There is so much we still have to learn about dance. Human bodies have been dancing for centuries and some of our training techniques have been passed on from generation to generation.
At Trinity Laban Conservatoire of Music and Dance, Dr Emma Redding, head of dance science, is leading a growing group of researchers and students applying scientific methods to the dance training we do every day, seeking to gain knowledge about the body and the impact of dance.
Dance Scientists strive to optimise the dancer’s potential as an elite performer through areas such as physiology, psychology, nutrition, and biomechanics. Additionally, by measuring the effect of regular dance activity, Dance Scientists are able to explore the unique benefits that dance can have on other populations. Trinity website
Current dance science research and PhD students are looking at
- the differing fitness levels dancers require for performance and how to achieve that through class and strengthening programs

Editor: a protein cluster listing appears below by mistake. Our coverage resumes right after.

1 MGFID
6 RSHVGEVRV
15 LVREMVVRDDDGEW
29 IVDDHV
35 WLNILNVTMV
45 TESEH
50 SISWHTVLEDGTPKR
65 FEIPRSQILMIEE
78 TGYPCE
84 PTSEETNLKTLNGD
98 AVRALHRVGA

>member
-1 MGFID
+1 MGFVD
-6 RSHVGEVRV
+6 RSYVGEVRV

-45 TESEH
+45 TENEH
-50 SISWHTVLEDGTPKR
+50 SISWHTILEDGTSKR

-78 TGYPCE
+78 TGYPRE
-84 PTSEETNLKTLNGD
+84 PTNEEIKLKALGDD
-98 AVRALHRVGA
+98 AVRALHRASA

- how training techniques can be used to address common injuries
- the physical and physiological benefits of dance for young people and in ageing
Dr Redding is currently president of IADMS and Trinity Laban is a partner of the DanceUK-led initiative that established a National Institute for Dance Medicine and Science (NIDMS) in the United Kingdom. The Institute focuses on keeping dancers healthy using preventive strategies, following a ten-year research project showing that 80 percent of dancers are injured. An initiative of NIDMS allows dancers free access to the first specialist dance injury clinic funded by the National Health Service and based at the Royal National Orthopaedic Hospital. Watch Helen Laws (Dance UK), Nouska Hanly (Dance UK) and Dr Roger Wolman (Royal National Orthopaedic Hospital) discuss the treatment pathways for dancers who get injured in the UK.